Saturday, January 05, 2008
2. "The Red Queen" - Margaret Drabble
The crown princess of Korea is 200 years dead by the time her diaries are read by Dr. Barbara (Babs) Halliwell. Still, through death, the princess holds power and influences Dr. Halliwell to examine her life deeply when traveling to Seoul for a conference.
The first part of the book is the princess's memoir, fictionalized, of course, but based on true events. The story would have been captivating if not for the repeated attempts to stretch out the suspense by stating, "But I shall not speak of that now."
Compared to the second part of the book, though, this is magical writing. During the second half, the ghosts of the princess (yes, that is meant to be plural) use wily ways - and the internet - to push her story on Dr. Halliwell. There are some similarities in their lives, but not enough to deem interesting and definitely not intriguing enough to find literary merit through parallelism.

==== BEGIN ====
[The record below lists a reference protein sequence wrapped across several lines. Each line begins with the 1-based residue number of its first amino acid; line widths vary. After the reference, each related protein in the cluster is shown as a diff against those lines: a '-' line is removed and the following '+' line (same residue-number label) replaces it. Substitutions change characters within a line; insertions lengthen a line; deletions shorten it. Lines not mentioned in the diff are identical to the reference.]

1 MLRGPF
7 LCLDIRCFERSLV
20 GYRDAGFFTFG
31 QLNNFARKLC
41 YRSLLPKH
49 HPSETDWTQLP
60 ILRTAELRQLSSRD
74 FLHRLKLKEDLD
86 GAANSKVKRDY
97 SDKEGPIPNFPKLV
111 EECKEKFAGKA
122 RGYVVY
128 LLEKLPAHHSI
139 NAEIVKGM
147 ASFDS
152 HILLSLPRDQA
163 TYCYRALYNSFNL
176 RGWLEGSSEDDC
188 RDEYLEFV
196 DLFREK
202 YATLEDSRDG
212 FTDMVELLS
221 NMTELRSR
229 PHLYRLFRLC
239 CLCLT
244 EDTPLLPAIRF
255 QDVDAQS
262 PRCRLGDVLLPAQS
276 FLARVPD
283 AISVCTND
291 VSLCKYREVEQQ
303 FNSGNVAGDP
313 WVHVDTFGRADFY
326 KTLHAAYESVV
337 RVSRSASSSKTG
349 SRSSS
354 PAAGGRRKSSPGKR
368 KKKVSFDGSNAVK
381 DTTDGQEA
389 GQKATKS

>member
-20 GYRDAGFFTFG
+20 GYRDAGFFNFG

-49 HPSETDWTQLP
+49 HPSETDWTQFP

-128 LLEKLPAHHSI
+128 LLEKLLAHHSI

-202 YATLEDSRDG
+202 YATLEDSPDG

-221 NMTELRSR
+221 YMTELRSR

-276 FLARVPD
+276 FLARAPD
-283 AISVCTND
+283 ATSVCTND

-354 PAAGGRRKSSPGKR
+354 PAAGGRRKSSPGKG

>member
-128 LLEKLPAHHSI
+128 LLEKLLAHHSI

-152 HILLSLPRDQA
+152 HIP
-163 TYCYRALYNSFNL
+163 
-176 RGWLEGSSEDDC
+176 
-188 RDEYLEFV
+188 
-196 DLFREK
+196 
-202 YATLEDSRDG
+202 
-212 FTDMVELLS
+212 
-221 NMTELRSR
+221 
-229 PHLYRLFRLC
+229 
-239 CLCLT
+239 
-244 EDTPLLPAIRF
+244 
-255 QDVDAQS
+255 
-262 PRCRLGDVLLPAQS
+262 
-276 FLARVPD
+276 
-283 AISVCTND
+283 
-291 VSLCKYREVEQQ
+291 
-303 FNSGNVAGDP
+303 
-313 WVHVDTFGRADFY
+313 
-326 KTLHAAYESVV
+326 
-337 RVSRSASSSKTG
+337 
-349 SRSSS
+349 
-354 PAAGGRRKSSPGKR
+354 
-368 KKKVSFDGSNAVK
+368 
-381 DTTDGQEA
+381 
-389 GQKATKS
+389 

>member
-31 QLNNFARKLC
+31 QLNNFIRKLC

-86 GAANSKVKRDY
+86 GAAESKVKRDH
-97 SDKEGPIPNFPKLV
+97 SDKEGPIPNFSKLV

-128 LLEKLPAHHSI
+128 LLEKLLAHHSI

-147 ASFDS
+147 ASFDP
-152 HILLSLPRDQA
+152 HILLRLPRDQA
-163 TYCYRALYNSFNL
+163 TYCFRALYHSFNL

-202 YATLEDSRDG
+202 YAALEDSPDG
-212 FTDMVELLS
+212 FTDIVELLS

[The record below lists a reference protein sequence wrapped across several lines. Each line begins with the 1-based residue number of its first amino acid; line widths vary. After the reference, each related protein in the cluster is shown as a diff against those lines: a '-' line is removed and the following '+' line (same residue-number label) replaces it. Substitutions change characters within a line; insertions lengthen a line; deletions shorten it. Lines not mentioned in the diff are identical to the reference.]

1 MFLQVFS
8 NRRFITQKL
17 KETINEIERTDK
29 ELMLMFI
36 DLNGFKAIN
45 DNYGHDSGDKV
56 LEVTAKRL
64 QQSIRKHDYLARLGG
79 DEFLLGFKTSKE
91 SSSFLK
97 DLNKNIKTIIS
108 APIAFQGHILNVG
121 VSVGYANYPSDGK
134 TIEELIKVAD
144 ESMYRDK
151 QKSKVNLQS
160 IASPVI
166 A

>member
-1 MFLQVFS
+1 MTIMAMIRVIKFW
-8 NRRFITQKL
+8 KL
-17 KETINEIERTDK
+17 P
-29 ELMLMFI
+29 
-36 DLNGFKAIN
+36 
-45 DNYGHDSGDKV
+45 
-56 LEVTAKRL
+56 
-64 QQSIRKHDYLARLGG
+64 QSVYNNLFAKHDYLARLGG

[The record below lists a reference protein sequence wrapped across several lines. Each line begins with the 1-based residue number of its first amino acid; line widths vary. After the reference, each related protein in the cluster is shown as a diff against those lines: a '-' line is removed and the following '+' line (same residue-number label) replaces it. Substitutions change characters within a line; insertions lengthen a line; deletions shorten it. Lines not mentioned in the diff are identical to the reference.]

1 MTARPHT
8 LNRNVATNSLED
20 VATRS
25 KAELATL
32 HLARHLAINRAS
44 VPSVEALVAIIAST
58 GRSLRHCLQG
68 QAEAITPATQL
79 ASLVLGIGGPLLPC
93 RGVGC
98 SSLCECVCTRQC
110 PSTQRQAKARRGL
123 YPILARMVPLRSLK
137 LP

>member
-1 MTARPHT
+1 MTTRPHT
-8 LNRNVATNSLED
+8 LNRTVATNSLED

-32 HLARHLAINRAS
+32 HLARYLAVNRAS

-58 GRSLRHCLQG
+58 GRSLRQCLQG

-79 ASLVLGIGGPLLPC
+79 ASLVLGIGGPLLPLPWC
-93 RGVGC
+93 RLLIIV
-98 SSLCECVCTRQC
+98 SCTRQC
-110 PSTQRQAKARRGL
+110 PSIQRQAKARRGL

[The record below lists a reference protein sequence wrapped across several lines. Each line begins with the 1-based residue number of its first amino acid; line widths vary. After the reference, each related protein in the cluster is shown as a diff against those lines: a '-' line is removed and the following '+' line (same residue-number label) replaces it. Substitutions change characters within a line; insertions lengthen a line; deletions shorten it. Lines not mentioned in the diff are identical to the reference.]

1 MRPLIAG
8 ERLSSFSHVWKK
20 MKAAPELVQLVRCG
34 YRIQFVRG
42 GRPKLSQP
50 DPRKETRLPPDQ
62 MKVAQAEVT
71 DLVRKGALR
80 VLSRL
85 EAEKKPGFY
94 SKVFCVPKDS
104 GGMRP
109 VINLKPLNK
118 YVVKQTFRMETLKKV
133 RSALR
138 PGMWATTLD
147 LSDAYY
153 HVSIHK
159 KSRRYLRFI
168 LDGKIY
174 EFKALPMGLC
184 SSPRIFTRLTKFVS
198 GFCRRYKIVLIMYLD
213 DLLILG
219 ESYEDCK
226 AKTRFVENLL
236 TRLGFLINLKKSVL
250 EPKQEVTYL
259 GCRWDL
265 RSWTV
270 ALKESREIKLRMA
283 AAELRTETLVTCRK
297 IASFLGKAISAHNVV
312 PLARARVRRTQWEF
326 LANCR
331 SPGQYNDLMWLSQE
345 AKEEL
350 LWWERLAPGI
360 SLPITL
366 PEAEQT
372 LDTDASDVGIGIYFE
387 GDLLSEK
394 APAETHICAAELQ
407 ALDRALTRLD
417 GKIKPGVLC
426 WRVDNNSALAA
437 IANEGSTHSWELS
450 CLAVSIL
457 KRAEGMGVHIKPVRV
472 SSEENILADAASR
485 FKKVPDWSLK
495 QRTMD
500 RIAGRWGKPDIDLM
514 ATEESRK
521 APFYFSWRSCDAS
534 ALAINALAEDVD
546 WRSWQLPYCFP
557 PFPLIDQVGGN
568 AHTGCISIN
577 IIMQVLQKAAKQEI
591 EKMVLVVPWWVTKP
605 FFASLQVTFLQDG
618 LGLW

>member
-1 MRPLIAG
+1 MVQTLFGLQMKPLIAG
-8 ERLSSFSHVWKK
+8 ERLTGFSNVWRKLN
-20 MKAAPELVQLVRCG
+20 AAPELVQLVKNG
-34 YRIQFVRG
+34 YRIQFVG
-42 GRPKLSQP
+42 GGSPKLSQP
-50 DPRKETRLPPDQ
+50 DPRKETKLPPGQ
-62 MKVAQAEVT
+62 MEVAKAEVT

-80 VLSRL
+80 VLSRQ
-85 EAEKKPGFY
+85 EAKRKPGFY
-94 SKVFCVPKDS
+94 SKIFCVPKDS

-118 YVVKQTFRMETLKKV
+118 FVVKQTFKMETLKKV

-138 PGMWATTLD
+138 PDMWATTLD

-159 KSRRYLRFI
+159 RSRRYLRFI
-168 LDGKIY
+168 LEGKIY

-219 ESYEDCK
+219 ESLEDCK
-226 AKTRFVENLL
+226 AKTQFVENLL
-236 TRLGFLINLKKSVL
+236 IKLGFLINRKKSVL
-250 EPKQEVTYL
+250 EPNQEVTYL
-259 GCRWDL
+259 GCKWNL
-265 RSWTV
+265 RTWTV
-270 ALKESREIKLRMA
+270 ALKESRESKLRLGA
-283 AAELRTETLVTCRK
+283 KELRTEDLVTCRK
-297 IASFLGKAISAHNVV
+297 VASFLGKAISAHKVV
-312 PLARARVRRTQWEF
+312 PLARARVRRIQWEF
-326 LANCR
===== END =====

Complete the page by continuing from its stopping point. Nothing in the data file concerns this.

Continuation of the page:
When reading two or three part books, there is a similarity of voice or style that links the stories. In this case, there is neither, and each section stands alone, the similarities seeming awkward and without purpose.
However, when Drabble inserted herself into the novel, I blew past annoyance to disgust on my emotional meter. Self-described as a tragicomedy, I found nothing humorous to merit that description, and the greatest tragedy is that someone will force this book upon someone else as an example of greatness. Bah, humbug.
1.5 out of 5.0 Kickin' Chickens.